Unlocked Mind Newsletter / Unlocked Mind Media 

Make your own Shopping Cart Go Kart

3 dimensional visualization skills are important to develop the imagination, so a good way to develop this ability is to build and work with  three dimensional things.  Here we share the various projects our staff have done.

It is our hope that you will see the logic (or the lack of logic) used to make your own heat strips as an example of the kind of thought and analysis that goes into our script review services.

Notice: The content presented here is for entertainment purposes only. Readers who decide to construct or modify the items mentioned here do so at their own risk and peril.

With today's high gas prices, lots of money can be saved, or you can end up in jail (more about that later), by building this shopping cart go kart. To get started, you will need the following items:

One old shopping cart. The cart must have the front wheels mounted on a flat rail across the front.

An old bicycle fork. This will be used to steer the go kart.

An old padded seat from an old kitchen or dining room chair. The more padding the better, especially for middle aged kids. 

Tools - wrenches, pliers, socket wrenches, drills, nuts and bolts to disassemble the shopping cart, and construct the finished go kart as shown in the pictures.

Let's get started:

Finding an old shopping cart. This cart design is based on an actual go kart built by a building manager of a Chicago apartment building back in the late 1970s, when these types of shopping carts were  more common. With newer manufacturing practices cutting down on materials, most newer shopping carts are not made like the one shown here, so you may have to look really hard to find a shopping cart like the one shown here.

Shopping cart awaiting conversion 

Try to stay out of jail. Stores are wise to crooks looking to steal their shopping carts these days, and if you are caught trying to seal one, you can expect them to call the police, who can arrest you for property theft, and with shopping carts being worth hundreds of dollars, the charge can be pretty serious ... so if you find a store with the type of shopping cart you need, first see if you can buy the cart instead of stealing it.

If offering to buy the shopping cart does not work, there is still a way to get your hands on one of their shopping carts. If you don't live near the store, get a van, or other large vehicle, and park it several blocks away from the store, preferably in a dark alley where no one will see you loading the hot cart into it later on. Next, go to the store, and buy some stuff, and simply roll the cart to the van, and toss it inside, and drive home. Reminder: this article is for entertainment purposes only!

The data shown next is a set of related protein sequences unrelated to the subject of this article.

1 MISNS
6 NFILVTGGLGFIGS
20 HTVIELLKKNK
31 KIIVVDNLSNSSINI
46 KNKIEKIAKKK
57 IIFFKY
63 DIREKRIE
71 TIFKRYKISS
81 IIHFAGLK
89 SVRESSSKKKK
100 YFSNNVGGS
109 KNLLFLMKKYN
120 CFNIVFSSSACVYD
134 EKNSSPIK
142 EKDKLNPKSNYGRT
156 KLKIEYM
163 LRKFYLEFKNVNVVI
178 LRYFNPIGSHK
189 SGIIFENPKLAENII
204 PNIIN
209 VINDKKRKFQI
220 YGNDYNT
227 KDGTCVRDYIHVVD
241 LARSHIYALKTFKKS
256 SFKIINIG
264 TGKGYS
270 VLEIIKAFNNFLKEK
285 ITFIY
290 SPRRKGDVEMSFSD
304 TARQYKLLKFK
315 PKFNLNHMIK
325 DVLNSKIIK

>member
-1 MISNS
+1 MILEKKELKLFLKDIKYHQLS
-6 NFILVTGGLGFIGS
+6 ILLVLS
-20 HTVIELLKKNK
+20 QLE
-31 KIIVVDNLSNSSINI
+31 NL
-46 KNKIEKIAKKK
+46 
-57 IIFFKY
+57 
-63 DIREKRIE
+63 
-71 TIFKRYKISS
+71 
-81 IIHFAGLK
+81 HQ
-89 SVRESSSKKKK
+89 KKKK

Once you have the shopping cart, remove, and discard the whole basket. If you feel guilty about stealing the shopping cart, you may want to return the basket back to the store, along with a note saying how sorry you are for stealing the cart, and that they should be grateful that you returned the basket to them. With the basket removed, your cart should look like this:

Notice the red arrow pointing to the front rail. In the picture above, there are two wheels mounted to this rail, but now you will remove BOTH front wheels, and drill a hole the same size in the center of the front rail. This is where one of the wheels will be mounted. 

You can now also mount the padded seat to the rear of the go kart, where the basket used to be mounted. 

Making the front steering wheel.

You now have two chances to make one of the old front wheels into the new steering wheel for the go kart.  If you are lucky, there will be a bolt going through the wheel, forming its axle. Simply unbolt the nut, and fit the bicycle fork over the bolt, and re-tighten the bolt. Important: Most new bicycle forks have open slots for quick release bolts. When mounting the fork to the shopping cart wheel, secure the bicycle fork to the shopping cart wheel axle by using the axle retainer clips, or using an old metal coat hanger and wrapping it around the shopping cart axle bolt and the bicycle fork so it can not slip out of place.

Your finished shopping cart go kart should look like this when finished. Click the picture to see it bigger:

finished shopping cart go kart.jpg (77394 bytes)

The finished Shopping Cart Go Kart

While the picture above is a really sloppy photo edited rendition of what the actual shopping cart go cart should look like, it is the best our unpaid intern was able to make, and since no one here would actually fit on it, or risk going to jail to steal a rusty old shopping cart, and having to explain being being arrested, or even wanting to buy a shopping cart, the cheap photo edited image will have to do. The actual go cart this design is based on was thrown in the trash many years ago.

Riding and operating the shopping cart go kart:

Since the cart only has three wheels, keeping balance is important. If you are older than 12 years old, and can actually sit, or fit on the cart, you will have to learn to lean into turns to help keep the cart from tipping over. The turning radius is also sharp, so you have to SLOWLY turn the bicycle fork when turning to keep the kart from locking up, going into a skid, and turning over. In short, this design is very dangerous, so a helmet, arm and leg pads would be required when riding this contraption. 

The front rail also acts as a useful foot rest.

The shopping cart go cart works best going down long hills, or having two people switch places between pushing and riding the shopping cart go cart.

If you build the shopping cart go kart, we would like to know your results. Let us know how this project idea worked for you.